Let's learn enough of poetry theory to be dangerous.

Firstly, poems need not rhyme.

The poems of the past, however, present a singular and sometimes insurmountable problem. You can guess what it is: metrics. Poems written with rhyme and in a fairly strict metrical pattern, which feel strange and even "unnatural" to us, were not so strange to our grandparents. They heard such poems in their childhood [...] by that bard of the nursery, Mother Goose. In their literary efforts, imitating what they had heard, they wrote poems in meter and rhyme. It came, you might say, naturally. (Mary Oliver, A poetry handbook, 1994, p. 14)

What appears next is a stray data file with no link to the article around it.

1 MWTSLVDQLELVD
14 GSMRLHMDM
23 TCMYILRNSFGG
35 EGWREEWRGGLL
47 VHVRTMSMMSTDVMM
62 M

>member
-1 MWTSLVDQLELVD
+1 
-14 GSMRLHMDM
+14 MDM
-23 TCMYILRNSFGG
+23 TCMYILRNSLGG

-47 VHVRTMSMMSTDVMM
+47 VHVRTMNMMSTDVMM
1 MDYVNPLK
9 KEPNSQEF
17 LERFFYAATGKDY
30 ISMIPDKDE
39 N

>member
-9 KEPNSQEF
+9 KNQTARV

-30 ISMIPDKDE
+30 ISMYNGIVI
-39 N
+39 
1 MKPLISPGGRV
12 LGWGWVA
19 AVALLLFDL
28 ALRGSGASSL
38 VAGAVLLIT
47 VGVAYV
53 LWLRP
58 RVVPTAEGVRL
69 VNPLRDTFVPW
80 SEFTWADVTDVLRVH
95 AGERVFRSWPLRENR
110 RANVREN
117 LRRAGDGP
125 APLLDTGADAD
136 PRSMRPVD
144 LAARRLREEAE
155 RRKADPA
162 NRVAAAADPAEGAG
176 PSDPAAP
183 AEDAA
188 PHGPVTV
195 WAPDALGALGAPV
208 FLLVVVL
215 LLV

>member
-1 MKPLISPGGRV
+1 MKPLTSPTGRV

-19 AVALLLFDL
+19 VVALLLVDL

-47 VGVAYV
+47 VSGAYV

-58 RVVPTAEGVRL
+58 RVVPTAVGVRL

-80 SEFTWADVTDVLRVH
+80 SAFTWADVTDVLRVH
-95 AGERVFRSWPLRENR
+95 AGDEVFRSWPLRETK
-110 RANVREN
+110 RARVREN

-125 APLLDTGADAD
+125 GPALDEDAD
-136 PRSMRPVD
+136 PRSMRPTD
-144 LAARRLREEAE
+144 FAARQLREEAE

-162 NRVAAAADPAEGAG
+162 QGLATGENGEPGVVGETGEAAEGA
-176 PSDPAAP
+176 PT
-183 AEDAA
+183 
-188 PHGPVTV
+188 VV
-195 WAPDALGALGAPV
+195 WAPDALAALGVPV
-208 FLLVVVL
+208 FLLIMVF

Secondly, to write poems is to be someone who:

[...] stands between two marvelous and complex things–an experience (or an idea or a feeling), and the urge to tell about it in the best possible conjuction of words. (Oliver, 1994, p. 3).

To write poetry we should imitate to learn. Think of any poem or maybe just an idea of what you think a poem is and start there, write like that, and continue from there. Read, imitate, learn, build your voice.

Imitation fades as a poet's own style–that is, the poet's own determined goals set out in the technical apparatus that will best achieve those goals–begins to be embraced. (Oliver, 1994, p. 14).